- Survey of 4,150 16-75-year-olds reveals UK smartphone owners’ device usage habits.
- 85% of respondents – 41 million people – now own or have access to a smartphone.
- More than half admit to using their phone while walking; 4.5 million while crossing the road.
- Quarter of 16-19-year-olds respond to messages they receive in the middle of the night.
- 55-75-year-old ‘silver swipers’ are the fastest-growing adopters of smartphones.
More than half (53%) of 16-75-year-olds in the UK use their smartphones while walking – the equivalent of around 22 million people – according to the latest research from Deloitte. For younger consumers aged 16-24, the proportion rises to 74%. Worryingly, more than 4.5 million people (11% of respondents) also admit to using their smartphones while crossing the road. This proportion almost doubles for 16-24-year-olds (21%).
Deloitte’s seventh annual Mobile Consumer Survey, State of the smart, which analyses the mobile usage habits of 4,150 people in the UK, has found that 85% of 16-75 year olds now own or have access to a smartphone. This is an increase of four percentage points from 2016 and 33 percentage points from 2012. For 18-24-year-olds, market penetration is at a record 96%.
Deloitte’s research shows that the UK’s continued love of smartphones continues to affect almost every aspect of daily life, including night-time. Among 16-19-year-olds, two-thirds (66%) check their phones in the middle of the night, double that of all UK respondents (33%). More than a quarter of ‘screenagers’ (26%) actively respond to messages they receive after falling asleep at night.
More than a third (34%) of respondents look at their smartphones within five minutes of waking, and over half (55%) do so within a quarter of an hour. At the end of the day, more than three-quarters (79%) check their smartphones within the last hour before going to sleep.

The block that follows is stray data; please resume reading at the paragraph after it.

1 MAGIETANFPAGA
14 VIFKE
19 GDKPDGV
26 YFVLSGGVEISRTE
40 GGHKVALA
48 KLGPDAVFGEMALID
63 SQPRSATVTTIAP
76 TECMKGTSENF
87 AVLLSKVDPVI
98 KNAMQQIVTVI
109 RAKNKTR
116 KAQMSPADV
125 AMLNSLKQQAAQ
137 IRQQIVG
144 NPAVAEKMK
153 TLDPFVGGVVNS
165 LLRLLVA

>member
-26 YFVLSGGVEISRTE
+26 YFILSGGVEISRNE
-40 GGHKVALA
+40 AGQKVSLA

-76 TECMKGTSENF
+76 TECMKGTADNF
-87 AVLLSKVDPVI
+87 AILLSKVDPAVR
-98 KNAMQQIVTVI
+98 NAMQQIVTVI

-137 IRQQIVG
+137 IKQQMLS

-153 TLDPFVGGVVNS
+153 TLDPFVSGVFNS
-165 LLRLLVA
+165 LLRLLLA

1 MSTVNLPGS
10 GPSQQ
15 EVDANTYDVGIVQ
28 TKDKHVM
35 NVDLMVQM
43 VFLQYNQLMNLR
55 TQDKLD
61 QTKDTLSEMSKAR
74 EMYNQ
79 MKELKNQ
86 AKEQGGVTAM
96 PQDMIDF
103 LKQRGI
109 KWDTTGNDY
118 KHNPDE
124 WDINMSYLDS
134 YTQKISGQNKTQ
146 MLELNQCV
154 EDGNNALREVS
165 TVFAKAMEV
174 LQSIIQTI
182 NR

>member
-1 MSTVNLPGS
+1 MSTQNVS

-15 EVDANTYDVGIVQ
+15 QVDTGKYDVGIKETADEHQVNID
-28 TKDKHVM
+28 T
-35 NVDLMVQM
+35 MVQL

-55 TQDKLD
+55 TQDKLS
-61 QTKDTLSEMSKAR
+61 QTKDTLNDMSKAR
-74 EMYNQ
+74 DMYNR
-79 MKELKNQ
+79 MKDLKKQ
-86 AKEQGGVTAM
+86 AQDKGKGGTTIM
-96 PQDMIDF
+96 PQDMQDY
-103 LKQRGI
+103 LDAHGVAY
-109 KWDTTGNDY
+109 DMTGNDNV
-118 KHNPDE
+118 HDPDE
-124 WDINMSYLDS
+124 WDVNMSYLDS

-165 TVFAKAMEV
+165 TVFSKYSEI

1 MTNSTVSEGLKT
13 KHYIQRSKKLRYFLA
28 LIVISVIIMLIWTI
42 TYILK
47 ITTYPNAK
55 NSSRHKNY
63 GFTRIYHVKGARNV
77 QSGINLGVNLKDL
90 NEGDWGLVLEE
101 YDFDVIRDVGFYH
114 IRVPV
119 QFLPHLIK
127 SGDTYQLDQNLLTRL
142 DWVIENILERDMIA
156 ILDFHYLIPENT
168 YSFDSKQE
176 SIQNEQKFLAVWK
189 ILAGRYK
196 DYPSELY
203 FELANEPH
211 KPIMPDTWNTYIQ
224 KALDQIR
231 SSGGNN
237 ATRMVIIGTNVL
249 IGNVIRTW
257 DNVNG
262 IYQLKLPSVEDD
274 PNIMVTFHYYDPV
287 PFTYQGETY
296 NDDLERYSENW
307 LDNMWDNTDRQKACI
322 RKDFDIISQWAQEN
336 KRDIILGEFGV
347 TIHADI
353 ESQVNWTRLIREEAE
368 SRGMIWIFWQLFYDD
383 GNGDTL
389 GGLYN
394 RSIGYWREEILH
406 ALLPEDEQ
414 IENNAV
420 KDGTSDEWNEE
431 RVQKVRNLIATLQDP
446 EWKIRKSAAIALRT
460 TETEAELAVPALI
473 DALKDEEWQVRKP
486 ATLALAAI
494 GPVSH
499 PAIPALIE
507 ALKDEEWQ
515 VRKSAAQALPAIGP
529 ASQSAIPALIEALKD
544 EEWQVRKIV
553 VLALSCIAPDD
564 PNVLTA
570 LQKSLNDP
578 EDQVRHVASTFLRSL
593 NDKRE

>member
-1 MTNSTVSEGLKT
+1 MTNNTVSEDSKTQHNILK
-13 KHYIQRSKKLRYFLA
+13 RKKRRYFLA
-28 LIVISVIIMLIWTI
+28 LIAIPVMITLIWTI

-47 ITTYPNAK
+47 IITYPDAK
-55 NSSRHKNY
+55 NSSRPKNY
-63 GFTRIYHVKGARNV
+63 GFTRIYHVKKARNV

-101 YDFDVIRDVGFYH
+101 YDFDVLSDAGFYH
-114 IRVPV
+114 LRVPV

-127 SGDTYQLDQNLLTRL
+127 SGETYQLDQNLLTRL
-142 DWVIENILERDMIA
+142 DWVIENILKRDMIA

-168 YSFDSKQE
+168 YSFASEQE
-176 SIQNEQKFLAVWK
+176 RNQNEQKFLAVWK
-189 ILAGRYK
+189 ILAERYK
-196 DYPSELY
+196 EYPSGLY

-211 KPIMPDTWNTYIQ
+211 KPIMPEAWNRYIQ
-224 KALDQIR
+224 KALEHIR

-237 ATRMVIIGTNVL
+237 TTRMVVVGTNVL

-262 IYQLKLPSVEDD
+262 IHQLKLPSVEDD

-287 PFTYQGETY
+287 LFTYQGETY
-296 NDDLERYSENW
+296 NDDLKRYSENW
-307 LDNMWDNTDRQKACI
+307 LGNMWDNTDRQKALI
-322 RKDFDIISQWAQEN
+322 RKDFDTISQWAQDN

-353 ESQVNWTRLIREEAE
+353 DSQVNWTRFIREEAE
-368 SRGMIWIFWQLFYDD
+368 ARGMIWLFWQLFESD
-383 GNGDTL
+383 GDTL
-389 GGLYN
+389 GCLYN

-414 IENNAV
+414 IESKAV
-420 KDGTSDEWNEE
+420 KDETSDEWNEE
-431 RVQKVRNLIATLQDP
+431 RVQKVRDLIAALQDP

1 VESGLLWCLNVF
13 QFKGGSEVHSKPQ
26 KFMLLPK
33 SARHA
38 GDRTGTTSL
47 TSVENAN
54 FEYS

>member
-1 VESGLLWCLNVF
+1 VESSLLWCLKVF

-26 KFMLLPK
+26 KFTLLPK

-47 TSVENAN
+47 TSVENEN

Deloitte’s research also reveals that half of all UK meals taken at home with friends or family, approximately 20 million per week, are disrupted by individuals using their smartphones.
Dan Adams, UK lead partner for telecoms at Deloitte, said: “If the first 10 years has been about changing our social lives, the next 10 years will be about changing our working lives. The smartphone’s attractiveness lies in the fact that it is the definitive multi-purpose consumer device: a digital Swiss Army knife with a set of tools that is millions of apps deep.
“Importantly, what goes on behind the smartphone’s screen is only getting smarter through machine learning, facial recognition and other technological advancements, so it is a device that will continue to offer an ever-widening array of benefits and challenges for years to come.”
For the first time, this year’s research has captured smartphone owners’ self-awareness of their device usage. Two-fifths (38%) of respondents believe that they are using their phone too much – around 15.5 million people. Significantly, this perception is most apparent among younger consumers: 56% of 16-24-year-olds believe they are overusing their phone. By comparison, just 16% of those aged 55-64 think they use their phone too much.
In addition, 60% of parents believe their children use their phone too much, and 41% of respondents in a relationship think their partner is spending too much time on their phone.
Of respondents who believe they use their phone too much, 14% are making an effort to control their usage, and are usually succeeding; 34% are making an effort, but are not normally succeeding and a quarter (26%) are not trying to control their usage, but would like to.
Smartphone adoption among 55-75-year-olds in the UK has now reached 10.3 million, or 71%. Indeed, adoption in this age group has grown 19% CAGR since 2012, making 55-75-year-olds the fastest-growing adopters of smartphones over the last five years.
Lee concluded: “There is a growing population of ‘silver swipers’ who are demonstrating similar smartphone behaviours to that of 16-19-year-old ‘screenagers’, which is indicative of the smartphone’s ability to narrow the generation gap. However, whereas smartphone adoption has reached saturation point for younger consumers, we expect device ownership and usage intensity among 55-75-year-olds to rise steadily over the medium term.
“Older consumers will become an increasingly important segment of the mobile industry: they are no longer a fringe group, whose smartphone usage remains confined to calls and messages. Armed with proportionally higher disposable income and an increasing awareness of technology, the ‘silver swiper’ may well become a major contributor to future growth in the industry”.
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